BioAssay record AID 717093 submitted by ChEMBL: Induction of nitric oxide release in 0.1 mM phosphate buffer solution at pH 7.4 assessed as nitrate/nitrite level after 10 to 150 mins by Griess assay.
TY - JOUR. T1 - Effects of sludge disposal on groundwater nitrate concentrations. AU - Spalding, R. F.. AU - Exner, M. E.. AU - Martin, G. E.. AU - Snow, D. D.. PY - 1993/2. Y1 - 1993/2. N2 - More than 100 groundwater samples were collectd and analyzed for nitrate-nitrogen, δ15N of the nitrate, dissolved organic carbon (DOC), and chloride. Multilevel samplers and nested monitoring wells were located beneath and down-gradient from an irrigated cornfield on which human waste sludge was injected. The sampling delineated a 1.3 km × 0.3 km plume of nitrate contamination. Both the nitrate-nitrogen concentrations and the δ15N values within the plumes centroid were homogeneous. The levels were 34 ± 3 mg 1-1 and + 13.4 ± 1.2%, respectively. A retarding zone of clayey silt split the plume and separated the oxic water from the deeper anoxic water. Nitrate levels were lower in the anoxic water and declined rapidly with depth. The significant association (r = - 0.91) between increasing δ15N values and ...
Individuals with cold sensitivity have low peripheral skin blood flow and skin temperature possibly due to reduced nitric oxide (NO•) bioavailability. Beetroot has a high concentration of inorganic nitrate and may increase NO-mediated vasodilation. Using a placebo-controlled, double blind, randomised, crossover design, this study tested the hypotheses that acute beetroot supplementation would increase the rate of cutaneous rewarming following a local cold challenge and augment endothelium-dependent vasodilation in cold sensitive individuals. Thirteen cold sensitive participants completed foot and hand cooling (separately, in 15 °C water for 2 minutes) with spontaneous rewarming in 30°C air whilst skin temperature and cutaneous vascular conductance (CVC) were measured (Baseline). On two further separate visits, participants consumed 140 ml of either concentrated beetroot juice (nitrate supplementation) or nitrate-depleted beetroot juice (Placebo) 90 minutes before resting seated blood ...
This cohort study uses Nurses Health Study data to investigate associations between dietary nitrate intake and primary open-angle glaucoma.
Sigma-Aldrich offers abstracts and full-text articles by [A Pavani Sowjanya, Meera Rao, Haripriya Vedantham, Basany Kalpana, Usha Rani Poli, Morgan A Marks, M Sujatha].
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In early spring, there is a need to treat large volumes of cool tile water containing high nitrate concentrations. However, lower nitrate removal rates in denitrifying woodchip bioreactors have been observed when hydraulic retention time (HRT) and water temperature are low. One potential approach to improve woodchip bioreactor performance is to provide an alternative and readily available energy source to the denitrifying microorganisms through electrical stimulation. Previous work has demonstrated the capability of bio-electrochemical reactors (BER) to remove a variety of water contaminants, including nitrate, with the presence of a soluble carbon source. The objective of this study was to evaluate the denitrification rate of electrically augmented woodchip bioreactors and conduct a simple TEA to understand the possibilities and limitations for full-scale BER implementation for treatment of agricultural drainage. Three duplicated up-flow column woodchip bioreactors were studied: two controls (non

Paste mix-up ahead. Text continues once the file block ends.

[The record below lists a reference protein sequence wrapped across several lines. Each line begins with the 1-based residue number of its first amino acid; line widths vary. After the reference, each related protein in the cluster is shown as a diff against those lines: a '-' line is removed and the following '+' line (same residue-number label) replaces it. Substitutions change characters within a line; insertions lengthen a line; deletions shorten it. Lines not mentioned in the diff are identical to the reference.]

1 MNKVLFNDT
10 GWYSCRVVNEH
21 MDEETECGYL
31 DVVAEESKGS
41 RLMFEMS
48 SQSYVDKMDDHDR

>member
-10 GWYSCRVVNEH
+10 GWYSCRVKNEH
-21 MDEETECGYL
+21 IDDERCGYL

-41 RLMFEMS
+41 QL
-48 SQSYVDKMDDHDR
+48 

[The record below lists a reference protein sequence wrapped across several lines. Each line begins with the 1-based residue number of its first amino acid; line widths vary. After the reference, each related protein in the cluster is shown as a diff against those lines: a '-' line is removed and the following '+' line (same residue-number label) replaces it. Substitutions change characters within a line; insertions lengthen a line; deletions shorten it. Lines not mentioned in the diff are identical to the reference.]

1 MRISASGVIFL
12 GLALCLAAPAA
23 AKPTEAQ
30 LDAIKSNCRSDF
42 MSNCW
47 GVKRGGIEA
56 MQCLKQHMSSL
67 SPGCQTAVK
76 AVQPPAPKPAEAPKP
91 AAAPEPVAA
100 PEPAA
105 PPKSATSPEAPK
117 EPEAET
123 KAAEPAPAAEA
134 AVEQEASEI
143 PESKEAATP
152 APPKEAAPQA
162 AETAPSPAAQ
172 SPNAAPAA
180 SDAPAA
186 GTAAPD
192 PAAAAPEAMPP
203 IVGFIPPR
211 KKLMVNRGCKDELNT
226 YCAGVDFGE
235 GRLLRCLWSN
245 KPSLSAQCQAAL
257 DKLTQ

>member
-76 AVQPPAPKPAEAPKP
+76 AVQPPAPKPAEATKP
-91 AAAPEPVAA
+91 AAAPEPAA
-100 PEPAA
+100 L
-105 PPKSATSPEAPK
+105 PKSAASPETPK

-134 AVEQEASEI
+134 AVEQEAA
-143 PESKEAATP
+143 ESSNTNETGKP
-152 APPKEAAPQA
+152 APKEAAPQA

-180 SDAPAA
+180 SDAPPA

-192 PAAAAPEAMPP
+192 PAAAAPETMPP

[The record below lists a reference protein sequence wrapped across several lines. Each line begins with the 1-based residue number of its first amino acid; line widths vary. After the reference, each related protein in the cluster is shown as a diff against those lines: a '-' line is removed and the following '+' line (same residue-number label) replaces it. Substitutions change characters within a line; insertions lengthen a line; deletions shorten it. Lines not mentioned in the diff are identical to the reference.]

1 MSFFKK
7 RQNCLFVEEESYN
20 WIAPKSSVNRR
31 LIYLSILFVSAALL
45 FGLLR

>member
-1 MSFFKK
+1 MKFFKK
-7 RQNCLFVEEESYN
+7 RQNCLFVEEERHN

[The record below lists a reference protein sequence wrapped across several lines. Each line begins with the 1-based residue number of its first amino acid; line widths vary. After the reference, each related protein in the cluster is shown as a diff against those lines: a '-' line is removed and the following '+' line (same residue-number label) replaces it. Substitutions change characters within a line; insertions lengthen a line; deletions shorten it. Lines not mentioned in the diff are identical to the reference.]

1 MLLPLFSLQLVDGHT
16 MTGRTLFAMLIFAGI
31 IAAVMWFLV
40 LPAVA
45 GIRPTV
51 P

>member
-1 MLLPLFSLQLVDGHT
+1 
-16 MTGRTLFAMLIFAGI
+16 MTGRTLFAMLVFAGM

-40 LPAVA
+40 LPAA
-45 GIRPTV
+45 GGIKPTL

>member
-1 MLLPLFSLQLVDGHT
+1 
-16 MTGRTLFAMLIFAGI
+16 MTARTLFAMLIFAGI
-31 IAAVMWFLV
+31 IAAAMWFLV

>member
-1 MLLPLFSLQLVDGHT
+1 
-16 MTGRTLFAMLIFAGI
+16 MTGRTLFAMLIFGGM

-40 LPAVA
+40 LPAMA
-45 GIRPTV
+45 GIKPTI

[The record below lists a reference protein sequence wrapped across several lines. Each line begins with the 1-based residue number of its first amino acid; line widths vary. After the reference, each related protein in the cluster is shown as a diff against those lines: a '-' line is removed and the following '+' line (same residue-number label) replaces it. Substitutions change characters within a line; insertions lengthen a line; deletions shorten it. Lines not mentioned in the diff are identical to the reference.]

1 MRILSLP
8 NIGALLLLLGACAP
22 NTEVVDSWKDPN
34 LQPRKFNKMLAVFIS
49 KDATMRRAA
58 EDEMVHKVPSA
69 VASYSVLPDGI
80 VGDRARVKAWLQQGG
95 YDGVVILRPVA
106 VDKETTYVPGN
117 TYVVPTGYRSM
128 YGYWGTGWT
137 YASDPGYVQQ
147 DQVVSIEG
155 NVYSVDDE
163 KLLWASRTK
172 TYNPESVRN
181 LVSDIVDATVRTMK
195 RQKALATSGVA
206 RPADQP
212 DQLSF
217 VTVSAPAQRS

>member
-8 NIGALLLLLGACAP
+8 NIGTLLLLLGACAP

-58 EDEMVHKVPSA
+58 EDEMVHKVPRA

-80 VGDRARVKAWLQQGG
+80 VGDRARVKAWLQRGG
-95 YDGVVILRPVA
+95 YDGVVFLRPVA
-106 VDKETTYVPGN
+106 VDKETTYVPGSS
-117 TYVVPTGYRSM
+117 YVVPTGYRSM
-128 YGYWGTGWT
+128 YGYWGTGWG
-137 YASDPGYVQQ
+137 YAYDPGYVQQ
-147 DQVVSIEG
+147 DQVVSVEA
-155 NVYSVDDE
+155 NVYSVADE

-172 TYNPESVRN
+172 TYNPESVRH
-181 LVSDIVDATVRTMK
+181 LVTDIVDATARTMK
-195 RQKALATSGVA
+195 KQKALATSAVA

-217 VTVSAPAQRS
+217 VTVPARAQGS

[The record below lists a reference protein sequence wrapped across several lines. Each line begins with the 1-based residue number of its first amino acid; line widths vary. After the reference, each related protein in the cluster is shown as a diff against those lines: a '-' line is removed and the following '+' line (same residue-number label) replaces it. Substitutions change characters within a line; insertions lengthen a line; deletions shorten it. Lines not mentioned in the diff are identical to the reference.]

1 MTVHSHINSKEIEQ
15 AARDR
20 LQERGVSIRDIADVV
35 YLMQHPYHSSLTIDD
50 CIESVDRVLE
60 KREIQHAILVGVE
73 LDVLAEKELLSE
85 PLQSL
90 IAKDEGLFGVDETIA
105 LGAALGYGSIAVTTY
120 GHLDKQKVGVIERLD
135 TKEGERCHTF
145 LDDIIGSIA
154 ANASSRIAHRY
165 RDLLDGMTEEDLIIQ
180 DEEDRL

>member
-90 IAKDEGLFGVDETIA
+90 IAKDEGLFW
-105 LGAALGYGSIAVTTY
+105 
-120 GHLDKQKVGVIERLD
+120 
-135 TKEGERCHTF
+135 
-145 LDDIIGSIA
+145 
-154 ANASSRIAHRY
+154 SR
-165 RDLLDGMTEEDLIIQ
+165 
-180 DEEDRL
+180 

The aim of the current study was to determine the effects of dietary nitrate ingestion on parameters of submaximal and supramaximal exercise and time trial (TT) performance in trained kayakers. Eight male kayakers completed four exercise trials consisting of an initial discontinuous graded exercise test to exhaustion and three performance trials using a kayak ergometer. The performance trials were composed of 15 min of paddling at 60% of maximum work rate, five 10-s all-out sprints, and a 1 km TT. The second and third trials were preceded by ingestion of either 70 ml nitrate-rich concentrated beetroot juice (BR) or tomato juice (placebo [PLA]) 3 hr before exercise using a randomized crossover design. Plasma nitrate (PLA: 33.8 ± 1.9 μM, BR: 152 ± 3.5 μM) and nitrite (PLA: 519.8 ± 25.8, BR: 687.9 ± 20 nM) were higher following ingestion of BR compared with PLA (both p , .001). VO2 during steady-state exercise was lower in the BR trial than in the PLA trial (p = .010). There was no difference ...
Sodium nitrate and sodium nitrite are food additives used in processed meat products to give them a fresh appearance, smell and taste. Nitrates also appear...